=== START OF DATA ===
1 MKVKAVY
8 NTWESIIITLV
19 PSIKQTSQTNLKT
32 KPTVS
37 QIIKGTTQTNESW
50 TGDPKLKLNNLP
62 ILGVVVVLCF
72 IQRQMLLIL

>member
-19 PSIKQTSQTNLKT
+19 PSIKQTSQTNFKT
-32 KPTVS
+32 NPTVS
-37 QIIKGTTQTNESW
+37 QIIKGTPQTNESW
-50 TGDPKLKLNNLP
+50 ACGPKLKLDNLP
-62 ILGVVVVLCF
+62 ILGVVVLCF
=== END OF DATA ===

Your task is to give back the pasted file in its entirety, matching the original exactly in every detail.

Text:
1 MKVKAVY
8 NTWESIIITLV
19 PSIKQTSQTNLKT
32 KPTVS
37 QIIKGTTQTNESW
50 TGDPKLKLNNLP
62 ILGVVVVLCF
72 IQRQMLLIL

>member
-19 PSIKQTSQTNLKT
+19 PSIKQTSQTNFKT
-32 KPTVS
+32 NPTVS
-37 QIIKGTTQTNESW
+37 QIIKGTPQTNESW
-50 TGDPKLKLNNLP
+50 ACGPKLKLDNLP
-62 ILGVVVVLCF
+62 ILGVVVLCF